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Written by Molly Waring, Y13 History student

Having woken up at 2am, Maddie and I found ourselves on the way to Manchester Airport, questioning why we had signed up for such an unusual trip. We were on our way to the most notorious historical site in Europe and the feeling couldn’t have been stranger. The experience was extremely eye opening, but also an experience worthy of reflection as it brought such a horrifying event to life. If we were to hold a minute of silence for the 1.1 million victims murdered in Auschwitz alone, we would be silent for two and a half years.

Once we landed in Krakow we were greeted by the bleak Polish weather, a reflection of the experience we were soon to endure. The first place we visited was a small square in the town of Oświęcim. Here we spent some time in the Auschwitz Jewish Centre, a museum based in the only surviving Synagogue of the town. Oświęcim, was home to over 8000 Jews which was over 50% of the towns population and by 1941 the entire Jewish population had been deported to concentration camps, most likely Auschwitz. The story of one man stood out to me in particular, Szymon Kluger. Following the war, only he and two of his siblings survived, both siblings soon emigrated to America but Szymon remained in Poland. He lived solitarily in his family residence and was the last Jew of Oświęcim, refusing to give the Nazis any ounce of victory. This was a great place to start our journey, giving us an insight to the lives of the Jewish community before the atrocity known as the Holocaust.

The next part of our journey was to Auschwitz I. Having not knowing what to expect from the visit, it very soon became clear that the site lived up to its stereotypes as an eerie, isolated and empty place. As we walked around the site, in the exact footsteps of those millions of people who lost their lives, we saw a number of exhibitions which only proved the sheer scale of the Holocaust. We saw masses of suitcases, shoes, glasses, utensils and even hair, all which once belonged to a real individual. The purpose of our visit was to ‘rehumanise’ the victims of the Holocaust, and seeing things such as personal belongings only helped in achieving this aim. It is important to recognise that those 1.1 million people once had their own life, with their own family and own house but lost everything through extreme acts of hatred. Also on the site of Auschwitz I was a narrow corridor lined with mug shots taken by the Nazis. Both walls filled with portraits of the prisoners, all sharing the same absent expression. Again this represented the sheer scale of the Holocaust and the enormous amount of people affected.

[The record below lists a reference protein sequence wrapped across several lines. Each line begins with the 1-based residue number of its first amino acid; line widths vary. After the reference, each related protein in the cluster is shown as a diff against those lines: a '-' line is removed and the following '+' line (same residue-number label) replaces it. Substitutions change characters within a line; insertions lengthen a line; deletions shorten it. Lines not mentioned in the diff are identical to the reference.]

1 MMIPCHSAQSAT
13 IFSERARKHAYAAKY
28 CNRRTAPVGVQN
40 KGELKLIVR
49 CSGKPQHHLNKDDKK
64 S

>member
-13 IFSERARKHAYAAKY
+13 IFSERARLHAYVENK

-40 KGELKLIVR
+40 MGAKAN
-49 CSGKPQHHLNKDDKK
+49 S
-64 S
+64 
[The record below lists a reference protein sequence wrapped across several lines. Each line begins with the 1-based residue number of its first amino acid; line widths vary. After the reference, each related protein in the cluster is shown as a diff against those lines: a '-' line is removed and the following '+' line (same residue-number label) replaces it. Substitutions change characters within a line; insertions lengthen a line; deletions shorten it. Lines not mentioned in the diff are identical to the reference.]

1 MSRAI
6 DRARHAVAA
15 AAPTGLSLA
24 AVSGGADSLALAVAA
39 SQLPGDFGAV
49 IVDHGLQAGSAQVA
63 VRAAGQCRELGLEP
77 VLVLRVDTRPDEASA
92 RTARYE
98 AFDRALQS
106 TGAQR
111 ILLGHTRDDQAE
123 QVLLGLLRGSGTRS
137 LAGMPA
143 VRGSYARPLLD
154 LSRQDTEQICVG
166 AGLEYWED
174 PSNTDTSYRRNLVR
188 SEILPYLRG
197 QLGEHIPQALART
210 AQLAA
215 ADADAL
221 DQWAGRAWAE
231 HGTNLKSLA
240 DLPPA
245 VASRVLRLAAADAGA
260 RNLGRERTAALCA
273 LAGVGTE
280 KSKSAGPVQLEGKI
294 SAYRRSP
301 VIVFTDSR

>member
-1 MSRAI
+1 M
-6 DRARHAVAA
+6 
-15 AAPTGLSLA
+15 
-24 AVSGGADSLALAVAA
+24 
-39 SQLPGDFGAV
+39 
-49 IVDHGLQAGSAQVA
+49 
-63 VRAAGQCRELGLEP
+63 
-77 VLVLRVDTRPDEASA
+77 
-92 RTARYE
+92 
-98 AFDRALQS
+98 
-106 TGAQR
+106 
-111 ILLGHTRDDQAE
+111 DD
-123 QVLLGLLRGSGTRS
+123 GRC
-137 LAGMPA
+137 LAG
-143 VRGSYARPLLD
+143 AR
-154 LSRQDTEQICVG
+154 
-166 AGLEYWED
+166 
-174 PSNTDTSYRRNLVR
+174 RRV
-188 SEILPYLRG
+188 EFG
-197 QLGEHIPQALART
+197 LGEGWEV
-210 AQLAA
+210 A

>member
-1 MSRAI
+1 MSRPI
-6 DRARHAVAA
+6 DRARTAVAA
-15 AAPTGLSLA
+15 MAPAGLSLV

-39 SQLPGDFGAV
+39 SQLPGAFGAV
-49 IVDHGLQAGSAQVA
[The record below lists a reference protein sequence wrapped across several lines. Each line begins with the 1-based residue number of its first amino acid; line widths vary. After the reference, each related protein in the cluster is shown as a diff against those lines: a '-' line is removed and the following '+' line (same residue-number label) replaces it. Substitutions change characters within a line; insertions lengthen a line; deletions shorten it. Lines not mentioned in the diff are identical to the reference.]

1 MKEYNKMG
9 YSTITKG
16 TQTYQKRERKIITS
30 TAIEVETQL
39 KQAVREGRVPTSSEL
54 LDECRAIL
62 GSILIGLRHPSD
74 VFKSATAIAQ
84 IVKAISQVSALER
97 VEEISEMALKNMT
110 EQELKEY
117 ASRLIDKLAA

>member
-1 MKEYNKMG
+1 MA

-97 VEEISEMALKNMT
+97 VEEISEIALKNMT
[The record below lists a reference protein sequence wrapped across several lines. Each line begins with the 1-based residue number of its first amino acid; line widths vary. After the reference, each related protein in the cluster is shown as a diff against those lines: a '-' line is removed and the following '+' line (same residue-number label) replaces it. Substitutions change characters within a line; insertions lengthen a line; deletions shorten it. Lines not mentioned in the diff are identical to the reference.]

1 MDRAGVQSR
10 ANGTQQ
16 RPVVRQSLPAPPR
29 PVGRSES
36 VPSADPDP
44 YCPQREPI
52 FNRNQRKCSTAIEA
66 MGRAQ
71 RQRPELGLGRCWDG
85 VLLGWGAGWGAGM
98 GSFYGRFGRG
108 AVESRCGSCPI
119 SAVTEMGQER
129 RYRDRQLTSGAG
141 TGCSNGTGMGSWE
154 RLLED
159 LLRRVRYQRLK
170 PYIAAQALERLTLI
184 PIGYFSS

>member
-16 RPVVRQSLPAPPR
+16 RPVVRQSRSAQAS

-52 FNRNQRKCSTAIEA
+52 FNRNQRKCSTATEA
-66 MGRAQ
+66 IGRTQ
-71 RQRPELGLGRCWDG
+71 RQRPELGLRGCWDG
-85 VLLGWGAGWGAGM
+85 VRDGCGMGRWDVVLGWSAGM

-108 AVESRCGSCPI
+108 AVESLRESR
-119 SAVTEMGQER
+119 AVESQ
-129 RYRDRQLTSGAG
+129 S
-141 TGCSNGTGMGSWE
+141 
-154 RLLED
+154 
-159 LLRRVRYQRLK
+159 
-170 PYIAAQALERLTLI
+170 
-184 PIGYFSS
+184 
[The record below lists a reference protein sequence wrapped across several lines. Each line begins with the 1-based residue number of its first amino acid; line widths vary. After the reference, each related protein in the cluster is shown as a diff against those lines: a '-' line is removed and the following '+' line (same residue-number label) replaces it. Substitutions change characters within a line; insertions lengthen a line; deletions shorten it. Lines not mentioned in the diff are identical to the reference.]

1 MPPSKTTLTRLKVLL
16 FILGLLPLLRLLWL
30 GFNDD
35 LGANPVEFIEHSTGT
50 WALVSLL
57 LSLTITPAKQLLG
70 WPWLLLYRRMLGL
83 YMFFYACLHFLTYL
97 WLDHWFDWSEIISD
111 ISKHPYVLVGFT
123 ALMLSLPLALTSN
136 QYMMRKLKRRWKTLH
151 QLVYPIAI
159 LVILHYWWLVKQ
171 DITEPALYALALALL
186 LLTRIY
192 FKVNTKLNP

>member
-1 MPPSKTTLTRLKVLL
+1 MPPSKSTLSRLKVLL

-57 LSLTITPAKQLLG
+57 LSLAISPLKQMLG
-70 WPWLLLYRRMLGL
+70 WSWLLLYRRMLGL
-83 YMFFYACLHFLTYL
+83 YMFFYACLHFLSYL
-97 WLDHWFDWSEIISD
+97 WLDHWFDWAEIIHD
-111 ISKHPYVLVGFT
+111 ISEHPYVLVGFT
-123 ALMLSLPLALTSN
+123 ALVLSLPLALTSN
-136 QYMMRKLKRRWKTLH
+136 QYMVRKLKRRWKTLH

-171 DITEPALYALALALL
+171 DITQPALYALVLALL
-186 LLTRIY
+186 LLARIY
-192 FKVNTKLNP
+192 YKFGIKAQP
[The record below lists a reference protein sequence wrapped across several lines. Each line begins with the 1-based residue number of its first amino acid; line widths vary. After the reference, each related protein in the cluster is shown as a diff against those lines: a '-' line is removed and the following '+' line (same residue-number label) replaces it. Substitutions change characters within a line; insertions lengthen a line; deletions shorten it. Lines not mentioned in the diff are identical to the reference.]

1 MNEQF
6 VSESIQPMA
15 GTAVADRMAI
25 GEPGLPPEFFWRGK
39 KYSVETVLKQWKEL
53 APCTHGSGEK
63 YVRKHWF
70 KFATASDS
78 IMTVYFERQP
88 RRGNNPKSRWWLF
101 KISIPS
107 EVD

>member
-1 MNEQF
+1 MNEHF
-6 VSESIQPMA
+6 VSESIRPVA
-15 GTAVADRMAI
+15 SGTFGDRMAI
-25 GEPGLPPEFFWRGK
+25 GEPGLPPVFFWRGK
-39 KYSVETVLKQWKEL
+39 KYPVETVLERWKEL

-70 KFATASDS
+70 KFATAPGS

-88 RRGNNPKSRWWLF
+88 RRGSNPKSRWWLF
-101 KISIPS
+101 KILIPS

Possibly the eeriest moment of the trip was standing in the exact spot outside of the gas chamber. Here was the last glimpse of light many victims would have seen as they were forced to strip off and enter the chamber. Disturbingly, this wasn’t the most chilling part about this place. As just to the right, no more than 50 feet away was the home of the camp leader, Rudolf Höss. This is where he lived with his wife and where his children played, such as short distance away from the brutality of the camp.

About half an hour drive away was Birkenau (Auschwitz II). On arrival we spotted the infamous train track leading into the camp where millions of people were transported in horrendous conditions. First of all I wasn’t expecting the camp to be so HUGE. Whichever direction I looked, all I could see was countless identical barracks on my left, extending for miles, and just a few barracks and destroyed buildings on my right. Birkenau was considerably larger than Auschwitz I as it held more than 90.000 prisoners at a time and more than 90% of the Jewish Holocaust victims were killed there.

Part of Birkenau had been restored into a memorial, here all 150 members of the Lessons from Auschwitz project lit a candle in memory of the victims whose lives were taken. The experience on a whole was extremely eye opening but I truly believe that it has to be seen to be understood.